In case you were wondering, the entire U.S. Starting XI was made up of NASL players. The other players and positions included goalkeeper Arnie Mausser (Jacksonville Tea Men), defenders Colin Fowles (Fort Lauderdale Strikers), Rick Davis (New York Cosmos) and Larry Hulcer (Cosmos), midfielders Ringo Cantillo (Jacksonville), Angelo DiBernardo (Cosmos) and forwards Mark Liveric (Cosmos) and Njego Pesa (Dallas Tornado).
Van der Beck never got around to seeing the end of the match. He was replaced in the 22nd minute for what was called a fifth metarsal injury, although game reports in the 2013 U.S. Soccer men's media guide and in the book, "The United States Tackles the World," did not have any mention that Van der Beck was taken out of the match
"I didn't actually see the whole game," van der Beck. "I do remember the intensity of the game. Being a World Cup qualifier. It was not a game we had to win. Mexico was dominant in the region. We played some of our best soccer."
Moyers and van der Beck grew up together in one of St. Louis's parishes, although Moyer was older than van der Beck by a couple years.
"Steve Moyers happens to be from the same hometown in St. Louis as I was," van der Beck said. "Steve is a couple of years older than I. In St. Louis people ask you the question, what parish are you from? Stevie and I went to the same school. I want to say if you look at the roster, there were probably nine of us that were from St. Louis."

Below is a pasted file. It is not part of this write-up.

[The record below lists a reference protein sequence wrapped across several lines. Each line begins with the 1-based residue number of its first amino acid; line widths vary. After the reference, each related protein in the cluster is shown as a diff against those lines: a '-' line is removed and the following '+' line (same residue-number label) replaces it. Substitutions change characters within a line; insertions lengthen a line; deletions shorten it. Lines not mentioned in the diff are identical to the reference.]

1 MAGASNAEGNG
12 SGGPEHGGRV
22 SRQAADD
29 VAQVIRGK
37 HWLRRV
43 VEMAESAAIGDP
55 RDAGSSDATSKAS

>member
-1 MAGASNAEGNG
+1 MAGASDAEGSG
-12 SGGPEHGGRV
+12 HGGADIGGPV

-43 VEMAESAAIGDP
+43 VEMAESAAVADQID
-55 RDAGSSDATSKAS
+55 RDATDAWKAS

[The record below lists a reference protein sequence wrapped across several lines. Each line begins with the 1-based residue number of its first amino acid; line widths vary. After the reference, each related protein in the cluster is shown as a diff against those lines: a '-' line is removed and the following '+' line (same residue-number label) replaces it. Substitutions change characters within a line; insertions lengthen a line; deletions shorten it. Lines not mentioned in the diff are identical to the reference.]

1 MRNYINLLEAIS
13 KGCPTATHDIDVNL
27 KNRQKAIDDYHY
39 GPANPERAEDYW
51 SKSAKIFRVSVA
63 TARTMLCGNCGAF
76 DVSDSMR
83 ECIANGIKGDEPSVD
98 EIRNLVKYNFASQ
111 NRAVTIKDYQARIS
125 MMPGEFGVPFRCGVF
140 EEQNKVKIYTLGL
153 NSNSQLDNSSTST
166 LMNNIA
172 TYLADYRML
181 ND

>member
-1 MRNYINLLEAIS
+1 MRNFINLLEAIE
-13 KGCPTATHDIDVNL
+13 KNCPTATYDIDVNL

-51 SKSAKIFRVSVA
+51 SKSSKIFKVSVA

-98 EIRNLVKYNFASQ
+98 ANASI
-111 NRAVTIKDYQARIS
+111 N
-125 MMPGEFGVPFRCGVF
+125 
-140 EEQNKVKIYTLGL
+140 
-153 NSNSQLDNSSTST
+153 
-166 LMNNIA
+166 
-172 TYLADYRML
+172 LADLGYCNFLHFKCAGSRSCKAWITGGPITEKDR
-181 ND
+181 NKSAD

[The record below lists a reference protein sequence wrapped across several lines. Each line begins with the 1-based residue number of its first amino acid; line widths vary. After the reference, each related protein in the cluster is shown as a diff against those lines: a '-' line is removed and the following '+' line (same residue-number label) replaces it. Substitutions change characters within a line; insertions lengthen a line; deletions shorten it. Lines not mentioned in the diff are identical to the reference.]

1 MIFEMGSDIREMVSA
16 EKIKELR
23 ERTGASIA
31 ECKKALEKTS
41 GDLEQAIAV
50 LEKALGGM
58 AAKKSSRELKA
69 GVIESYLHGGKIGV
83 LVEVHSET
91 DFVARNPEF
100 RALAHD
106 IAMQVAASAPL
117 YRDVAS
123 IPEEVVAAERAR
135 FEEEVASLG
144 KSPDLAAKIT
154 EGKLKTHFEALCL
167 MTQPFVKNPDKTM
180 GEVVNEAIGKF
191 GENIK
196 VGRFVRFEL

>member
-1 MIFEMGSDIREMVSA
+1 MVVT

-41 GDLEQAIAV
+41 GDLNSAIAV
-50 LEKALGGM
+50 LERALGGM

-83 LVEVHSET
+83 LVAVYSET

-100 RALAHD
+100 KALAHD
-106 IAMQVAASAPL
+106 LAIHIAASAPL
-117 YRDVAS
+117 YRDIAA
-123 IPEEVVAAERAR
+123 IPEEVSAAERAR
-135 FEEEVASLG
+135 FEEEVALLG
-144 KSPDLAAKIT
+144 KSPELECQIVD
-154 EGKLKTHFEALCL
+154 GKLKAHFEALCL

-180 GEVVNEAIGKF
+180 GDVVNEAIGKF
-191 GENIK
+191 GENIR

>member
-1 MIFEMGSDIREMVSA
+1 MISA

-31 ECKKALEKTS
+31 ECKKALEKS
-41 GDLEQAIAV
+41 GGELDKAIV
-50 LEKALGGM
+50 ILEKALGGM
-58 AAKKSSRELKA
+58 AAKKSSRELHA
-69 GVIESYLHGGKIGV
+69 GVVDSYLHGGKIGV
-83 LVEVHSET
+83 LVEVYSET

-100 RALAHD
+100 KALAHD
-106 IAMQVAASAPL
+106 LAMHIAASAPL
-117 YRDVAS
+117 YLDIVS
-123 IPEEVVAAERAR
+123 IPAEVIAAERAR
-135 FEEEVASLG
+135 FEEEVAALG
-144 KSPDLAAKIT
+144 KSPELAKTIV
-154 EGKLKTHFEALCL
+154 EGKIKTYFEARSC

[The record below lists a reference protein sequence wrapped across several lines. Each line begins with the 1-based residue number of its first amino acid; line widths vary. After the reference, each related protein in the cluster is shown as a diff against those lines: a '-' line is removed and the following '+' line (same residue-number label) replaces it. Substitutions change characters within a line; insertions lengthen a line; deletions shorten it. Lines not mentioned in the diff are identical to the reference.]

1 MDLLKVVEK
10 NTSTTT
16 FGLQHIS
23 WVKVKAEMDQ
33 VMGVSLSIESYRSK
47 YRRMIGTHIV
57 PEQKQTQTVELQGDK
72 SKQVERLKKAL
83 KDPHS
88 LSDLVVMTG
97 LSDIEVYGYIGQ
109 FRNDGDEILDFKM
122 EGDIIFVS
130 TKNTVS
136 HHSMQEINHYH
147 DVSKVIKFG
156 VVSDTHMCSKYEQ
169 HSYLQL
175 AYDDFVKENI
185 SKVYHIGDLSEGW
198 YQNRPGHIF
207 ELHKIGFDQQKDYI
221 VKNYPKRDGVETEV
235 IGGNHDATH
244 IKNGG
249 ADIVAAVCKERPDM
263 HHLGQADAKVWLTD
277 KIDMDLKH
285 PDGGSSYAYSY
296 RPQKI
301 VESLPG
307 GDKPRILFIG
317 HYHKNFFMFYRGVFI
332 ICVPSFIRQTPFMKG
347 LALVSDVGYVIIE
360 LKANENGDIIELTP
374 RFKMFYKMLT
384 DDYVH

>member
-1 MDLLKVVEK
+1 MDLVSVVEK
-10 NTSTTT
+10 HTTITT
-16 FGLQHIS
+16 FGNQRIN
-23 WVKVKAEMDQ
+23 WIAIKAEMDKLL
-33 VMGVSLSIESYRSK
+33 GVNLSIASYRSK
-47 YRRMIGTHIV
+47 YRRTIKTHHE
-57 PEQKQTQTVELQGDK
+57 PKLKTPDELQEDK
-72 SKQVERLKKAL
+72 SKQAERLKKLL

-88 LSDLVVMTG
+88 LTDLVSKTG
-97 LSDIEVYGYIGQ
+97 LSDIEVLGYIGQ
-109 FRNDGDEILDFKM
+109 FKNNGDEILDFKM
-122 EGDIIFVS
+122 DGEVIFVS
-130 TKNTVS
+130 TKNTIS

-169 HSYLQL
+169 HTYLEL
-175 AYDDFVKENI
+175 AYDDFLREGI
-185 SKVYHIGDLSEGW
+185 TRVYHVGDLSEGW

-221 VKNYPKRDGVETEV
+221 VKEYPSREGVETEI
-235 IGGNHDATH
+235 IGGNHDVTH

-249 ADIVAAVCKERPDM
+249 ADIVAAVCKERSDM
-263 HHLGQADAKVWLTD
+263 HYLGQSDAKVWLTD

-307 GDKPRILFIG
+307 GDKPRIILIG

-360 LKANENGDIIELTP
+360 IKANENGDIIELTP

Now professional teams are comprised of players from throughout the United States.
"I look back and at the strides that we've made have been enormous," van der Beck said. "To see what we're at today, I'm not surprised because look at the history, the working effort by the U.S. Soccer Federation. The coaches that have been involved from the top to the bottom. It has been well deserved. And again, again when the U.S. is playing friendlies, we're expected to compete. We're not going to win every game. You look at what Bob Bradley did at the Confederations Cup in South Africa, where he beat Spain and they're beating Brazil 2-0. They wound up losing, 3-2. That was four years ago. We beat Italy in Italy. Obviously, we're recognized and we're respected internationally now."
It wouldn't be until another 11 years that the U.S. would upend Mexico again -- by another generation in a 2-0 win in the CONCACAF Gold Cup in Los Angeles on July 5, 1991.
But that's another story for another time.
Michael Lewis is the Editor of Big Apple Soccer.com